Apollo and Flash don’t kill Windows directly, but they are an attack on its financial model. People pay a lot of money today for Windows because you must have it to run Windows applications. If the applications of the future are written for Flash, Windows turns into just a bunch of plumbing (and pretty insecure, jury-rigged plumbing at that). Its intrinsic value drops tremendously, and hardware vendors will feel free to substitute Linux or something else for it.

Microsoft’s entry: Windows Presentation Foundation

Microsoft isn’t sitting still for all of this, of course. It’s developing Windows Presentation Foundation (WPF), which will include graphics, text, video playback, animation, and a lot more. It’s the graphics engine built into the next version of Windows, Vista. A derivative version of WPF called WPF Everywhere will be ported to Macs and mobile devices in addition to older versions of Windows. So like Flash, WPF/E will be a platform that runs on top of other operating systems. Like Apollo, it will also enable applications to run independently of the browser. It’s basically a new platform.
But there are important differences. To protect the Windows business, Microsoft is holding some features out of WPF Everywhere (in particular, 3D and graphics acceleration). That means applications written for the full WPF may not run on other devices. This makes sense for Microsoft — it wants the Windows version of its software to be the most powerful, so people have an incentive to buy Windows. But that makes WPF/E a second-class citizen. If Adobe does a better job of adding features to Flash, and keeps its implementations consistent, developers and IT managers may prefer its fully cross-platform software over the “intentionally crippled” WPF/E.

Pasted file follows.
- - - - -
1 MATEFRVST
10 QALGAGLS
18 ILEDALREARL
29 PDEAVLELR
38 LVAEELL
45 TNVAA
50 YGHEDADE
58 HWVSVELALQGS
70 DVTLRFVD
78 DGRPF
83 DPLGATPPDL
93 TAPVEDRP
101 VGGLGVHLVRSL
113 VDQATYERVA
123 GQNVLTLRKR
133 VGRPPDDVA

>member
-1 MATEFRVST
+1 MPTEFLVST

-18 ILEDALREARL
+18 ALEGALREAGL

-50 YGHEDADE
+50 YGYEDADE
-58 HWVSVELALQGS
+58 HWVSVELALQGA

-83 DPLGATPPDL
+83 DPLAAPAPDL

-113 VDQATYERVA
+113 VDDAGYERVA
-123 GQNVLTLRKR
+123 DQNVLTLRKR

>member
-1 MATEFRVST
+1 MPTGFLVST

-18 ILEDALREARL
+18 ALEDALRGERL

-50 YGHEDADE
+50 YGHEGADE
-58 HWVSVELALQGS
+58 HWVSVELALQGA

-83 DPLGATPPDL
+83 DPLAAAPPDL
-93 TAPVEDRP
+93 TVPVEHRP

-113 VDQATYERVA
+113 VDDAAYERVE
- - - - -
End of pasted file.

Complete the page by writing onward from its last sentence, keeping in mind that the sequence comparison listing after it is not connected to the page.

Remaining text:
Possible outcome — pyrrhic victory, Google steps in

At this point it’s impossible to predict who will win. Adobe might make Windows irrelevant, or Microsoft might crush Flash.
There’s also a pyrrhic victory scenario in which Microsoft defeats Adobe, but in so doing gives away the differentiation of Windows and permanently weakens itself. In this scenario, Microsoft would have to fall back on Office and Outlook/Exchange as its main moneymakers.
It’s also possible that Google will try to assemble its own open source answer to both Flash and WPF. In fact, we would be surprised if Google’s not working on it. Google doesn’t benefit if either Microsoft or Adobe controls the app platform of the future.

Platform transitions kill incumbent companies

The situation with Flash is one more example of how the growth of the Internet is undermining old standards and creating new competitive opportunities. Historically, this sort of transition in high tech has killed off most of the established leaders and cleared the ground for a new generation of companies and standards to take root. The companies with the best chance of succeeding in this new world will be those that are willing to re-think their franchise businesses and aggressively pursue new opportunities.
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Full disclosure: Adobe Systems is a client of Rubicon Consulting. However, we haven’t done any projects for the Flash business unit, and this commentary is based entirely on publicly-available information